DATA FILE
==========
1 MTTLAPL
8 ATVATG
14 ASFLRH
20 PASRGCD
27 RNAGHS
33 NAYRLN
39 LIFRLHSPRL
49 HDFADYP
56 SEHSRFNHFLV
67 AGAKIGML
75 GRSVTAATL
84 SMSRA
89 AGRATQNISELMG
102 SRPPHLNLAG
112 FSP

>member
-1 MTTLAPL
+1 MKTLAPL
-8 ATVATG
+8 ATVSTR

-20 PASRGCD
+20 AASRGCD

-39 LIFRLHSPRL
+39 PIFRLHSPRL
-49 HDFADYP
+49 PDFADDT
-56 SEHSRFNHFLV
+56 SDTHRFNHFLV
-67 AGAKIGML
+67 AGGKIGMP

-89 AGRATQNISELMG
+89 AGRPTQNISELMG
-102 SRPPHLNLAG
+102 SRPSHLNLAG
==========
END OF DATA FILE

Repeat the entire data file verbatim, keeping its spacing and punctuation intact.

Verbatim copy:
1 MTTLAPL
8 ATVATG
14 ASFLRH
20 PASRGCD
27 RNAGHS
33 NAYRLN
39 LIFRLHSPRL
49 HDFADYP
56 SEHSRFNHFLV
67 AGAKIGML
75 GRSVTAATL
84 SMSRA
89 AGRATQNISELMG
102 SRPPHLNLAG
112 FSP

>member
-1 MTTLAPL
+1 MKTLAPL
-8 ATVATG
+8 ATVSTR

-20 PASRGCD
+20 AASRGCD

-39 LIFRLHSPRL
+39 PIFRLHSPRL
-49 HDFADYP
+49 PDFADDT
-56 SEHSRFNHFLV
+56 SDTHRFNHFLV
-67 AGAKIGML
+67 AGGKIGMP

-89 AGRATQNISELMG
+89 AGRPTQNISELMG
-102 SRPPHLNLAG
+102 SRPSHLNLAG